Storage medium as referred to herein relates to media capable of maintaining expressions which are perceivable by one or more machines. For example, a storage medium may comprise one or more storage devices for storing machine-readable instructions and/or information. Such storage devices may comprise any one of several media types including, for example, magnetic, optical or semiconductor storage media. However, these are merely examples of a storage medium, and the scope of the claimed subject matter is not limited in this respect.
 The term "logic" as used herein relates to structure for performing one or more logical operations. For example, logic may comprise circuitry which provides one or more output signals based upon one or more input signals. Such circuitry may comprise a finite state machine which receives a digital input and provides a digital output, or circuitry which provides one or more analog output signals in response to one or more analog input signals. Such circuitry may be provided in an application specific integrated circuit (ASIC) or field programmable gate array (FPGA), for example. Also, logic may comprise machine-readable instructions stored in a storage medium in combination with processing circuitry to execute such machine-readable instructions. However, these are merely examples of structures which may provide logic, and the scope of the claimed subject matter is not limited in this respect.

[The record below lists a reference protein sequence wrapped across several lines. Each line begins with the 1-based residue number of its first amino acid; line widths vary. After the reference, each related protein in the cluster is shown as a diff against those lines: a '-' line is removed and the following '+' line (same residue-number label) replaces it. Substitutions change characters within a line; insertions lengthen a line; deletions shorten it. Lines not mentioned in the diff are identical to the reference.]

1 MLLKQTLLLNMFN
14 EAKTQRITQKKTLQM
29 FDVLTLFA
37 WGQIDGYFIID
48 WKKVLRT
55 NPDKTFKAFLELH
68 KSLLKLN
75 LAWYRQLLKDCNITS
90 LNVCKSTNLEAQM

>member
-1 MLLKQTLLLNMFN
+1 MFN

Unless specifically stated otherwise, as apparent from the following discussion, it is appreciated that throughout this specification discussions utilizing terms such as processing, computing, calculating, selecting, forming, enabling, inhibiting, identifying, initiating, receiving, transmitting, determining and/or the like refer to the actions and/or processes that may be performed by a computing platform, such as a computer or a similar electronic computing device, that manipulates and/or transforms data represented as physical electronic and/or magnetic quantities and/or other physical quantities within the computing platform's processors, memories, registers, and/or other information storage, transmission, reception and/or display devices. Further, unless specifically stated otherwise, process described herein, with reference to flow diagrams or otherwise, may also be executed and/or controlled, in whole or in part, by such a computing platform.